By Scott MacLeod, Director of Planning, VIA
By now it’s not news that climate change is a “once-in-a-generation” issue or that more and more brands and agencies are declaring grand sweeping plans to fight it by becoming more sustainable. Greening up their products, making long-term corporate commitments and using marketing campaigns to nudge public behaviors.
What’s becoming news is that the effectiveness of sustainability-focused marketing is increasingly under the microscope. Nielsen has uncovered that 55 percent of people aren’t convinced that brands are fostering true progress, with many companies espousing sustainable creds being deflated by alleged greenwashing claims and associated financial penalties. On top of that, Peter Field’s 2021 study of purpose-led campaigns as a whole — and Mark Ritson’s subsequent critique — uncovered that most of these altruistic programs do not deliver the long-term business effects of their product-selling counterparts.
Using the tools of modern marketing to fight climate change is a valiant aim and — hopefully — companies will continue to slowly march towards reducing their environmental burden.
But it turns out we may be overlooking a subtler, simpler and more widespread way to make marketing sustainable. Rather than just scrambling for the latest sustainability PR hit around what they market, every marketer can decarbonize their advertising by rethinking how they market.
Here are a few ways that can happen:
- Creating sustainable — not disposable — content. As we chase the dragon of virality and relevance by creating organic content calendars filled with posts for every fake holiday, somehow, the top commenter is often the Community Manger and the Brand Manager. Despite their best efforts, most brands reach less than 5 percent of their organic audiences with this content. On top of that, there’s a double whammy that creating “snackable” content with micro-budgets often defaults to the left-brain “blanding” tendencies that effectiveness expert Orlando Wood rails against, such as flatness, obtruding words and repetitive soundtracks. The solution? Creating fewer, more enduring, right-brain focused assets that tug at emotions over disposable ads that hammer selling propositions.
- Making programmatic media more “precise”. 88 percent of digital ad spend is programmatic. But as Bob Hoffman’s brilliantly vulgar “programmatic poop funnel” laid out, only roughly $0.03 of what’s spent in programmatic media actually makes it to the intended audience. Which means the vast majority of computing power – and associated environmental burden – used to target, audit and filter that media is wasted. Tightening the focus on where media is running and understanding the incremental benefit of brokered data (and the associated computing power required to crunch it) means a lighter environmental footprint – and fewer annoying ads.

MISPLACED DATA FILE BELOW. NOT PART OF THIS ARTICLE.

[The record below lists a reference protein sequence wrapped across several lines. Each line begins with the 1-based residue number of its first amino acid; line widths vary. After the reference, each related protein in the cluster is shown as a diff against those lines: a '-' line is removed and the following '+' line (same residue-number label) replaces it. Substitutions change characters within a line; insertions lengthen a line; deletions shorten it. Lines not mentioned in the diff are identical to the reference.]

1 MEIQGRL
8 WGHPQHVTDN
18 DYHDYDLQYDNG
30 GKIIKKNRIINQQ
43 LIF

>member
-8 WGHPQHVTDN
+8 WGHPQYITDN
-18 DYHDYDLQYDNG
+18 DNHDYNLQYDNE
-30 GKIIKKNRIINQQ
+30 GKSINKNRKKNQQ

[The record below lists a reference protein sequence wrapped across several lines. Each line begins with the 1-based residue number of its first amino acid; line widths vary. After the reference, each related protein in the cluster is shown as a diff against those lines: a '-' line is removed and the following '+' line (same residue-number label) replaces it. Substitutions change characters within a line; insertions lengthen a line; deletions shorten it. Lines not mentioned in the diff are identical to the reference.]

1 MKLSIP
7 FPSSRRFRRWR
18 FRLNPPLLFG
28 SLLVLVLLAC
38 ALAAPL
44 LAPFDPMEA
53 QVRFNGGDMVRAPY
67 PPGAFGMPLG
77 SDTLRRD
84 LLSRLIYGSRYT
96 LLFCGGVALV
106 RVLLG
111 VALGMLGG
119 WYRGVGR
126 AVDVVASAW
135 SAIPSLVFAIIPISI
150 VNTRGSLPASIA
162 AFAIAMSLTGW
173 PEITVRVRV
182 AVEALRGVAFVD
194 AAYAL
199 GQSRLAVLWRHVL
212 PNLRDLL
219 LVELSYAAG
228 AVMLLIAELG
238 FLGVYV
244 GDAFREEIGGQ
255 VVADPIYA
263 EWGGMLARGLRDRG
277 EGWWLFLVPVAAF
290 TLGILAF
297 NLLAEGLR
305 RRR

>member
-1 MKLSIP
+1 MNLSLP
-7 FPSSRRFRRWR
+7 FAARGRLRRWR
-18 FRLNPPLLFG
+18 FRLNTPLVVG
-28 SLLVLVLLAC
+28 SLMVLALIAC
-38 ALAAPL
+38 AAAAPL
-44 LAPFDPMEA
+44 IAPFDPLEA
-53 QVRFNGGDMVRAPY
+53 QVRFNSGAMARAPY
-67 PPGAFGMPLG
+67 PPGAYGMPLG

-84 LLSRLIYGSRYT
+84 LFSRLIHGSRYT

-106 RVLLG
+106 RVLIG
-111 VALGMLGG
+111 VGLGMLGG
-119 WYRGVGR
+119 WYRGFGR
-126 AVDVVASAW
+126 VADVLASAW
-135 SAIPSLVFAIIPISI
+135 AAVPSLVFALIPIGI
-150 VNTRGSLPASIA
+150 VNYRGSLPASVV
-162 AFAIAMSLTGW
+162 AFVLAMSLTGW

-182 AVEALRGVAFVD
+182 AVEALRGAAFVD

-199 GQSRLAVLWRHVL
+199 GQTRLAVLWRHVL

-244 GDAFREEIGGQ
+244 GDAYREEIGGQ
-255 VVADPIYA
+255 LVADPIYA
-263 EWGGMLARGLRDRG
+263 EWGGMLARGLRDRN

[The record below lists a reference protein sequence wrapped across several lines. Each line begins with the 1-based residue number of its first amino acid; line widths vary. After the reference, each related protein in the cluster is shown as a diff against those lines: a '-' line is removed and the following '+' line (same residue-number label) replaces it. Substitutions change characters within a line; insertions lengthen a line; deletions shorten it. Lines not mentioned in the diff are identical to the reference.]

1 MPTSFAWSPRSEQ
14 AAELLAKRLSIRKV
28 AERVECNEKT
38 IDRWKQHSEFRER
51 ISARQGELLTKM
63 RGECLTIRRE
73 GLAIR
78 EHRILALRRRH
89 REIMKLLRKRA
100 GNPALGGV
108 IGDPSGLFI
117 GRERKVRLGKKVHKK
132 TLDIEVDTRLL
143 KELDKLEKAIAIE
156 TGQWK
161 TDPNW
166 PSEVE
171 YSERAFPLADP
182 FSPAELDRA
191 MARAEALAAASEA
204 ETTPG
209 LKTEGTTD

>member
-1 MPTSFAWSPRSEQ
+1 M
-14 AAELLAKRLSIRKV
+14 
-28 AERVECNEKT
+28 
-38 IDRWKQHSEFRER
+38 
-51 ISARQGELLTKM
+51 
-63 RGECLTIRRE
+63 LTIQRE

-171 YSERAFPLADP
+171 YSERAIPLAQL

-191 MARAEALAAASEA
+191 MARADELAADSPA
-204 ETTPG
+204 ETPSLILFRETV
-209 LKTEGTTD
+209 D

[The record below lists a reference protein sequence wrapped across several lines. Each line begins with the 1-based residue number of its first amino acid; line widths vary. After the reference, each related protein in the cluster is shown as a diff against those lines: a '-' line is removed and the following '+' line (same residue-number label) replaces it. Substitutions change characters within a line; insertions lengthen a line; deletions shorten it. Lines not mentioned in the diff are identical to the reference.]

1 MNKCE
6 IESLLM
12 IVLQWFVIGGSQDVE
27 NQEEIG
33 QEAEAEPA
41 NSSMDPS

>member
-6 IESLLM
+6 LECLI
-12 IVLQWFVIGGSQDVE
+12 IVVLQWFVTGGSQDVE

- Getting back to basics. Time has proven that the fundamentals from Byron Sharp, Jenni Romaniuk and their team at the Ehrenberg-Bass Institute are essential (if too often overlooked) for modern marketing. But according to a new report from WARC on the Net Zero Economy, they have a double impact when marketers want to clean up their environmental footprint. More reach to more people means not oversaturating feeds or wasting impressions. Distinctive assets cue brands and feelings easier, requiring less investment to trigger the same reactions – and ideally link product benefits to any sustainability commitments – think Tide detergent’s Cold Call campaign. The message to marketers? How Brands Grow can be a manual for more effective and sustainable marketing.
Like our individual acts of recycling and composting, these brand actions on their own won’t be remotely close enough to hold us to a 1.5C temperature rise. And advertising’s role in manufacturing needs and stimulating our consumption-hungry society is a colossal drain on environmental resources. But if the promise of a more sustainable approach can make those of us in creative companies pull back on throw-away content, overengineered media targeting and hyper-saturated feeds, we might just make a tiny bit of headway towards a greener planet.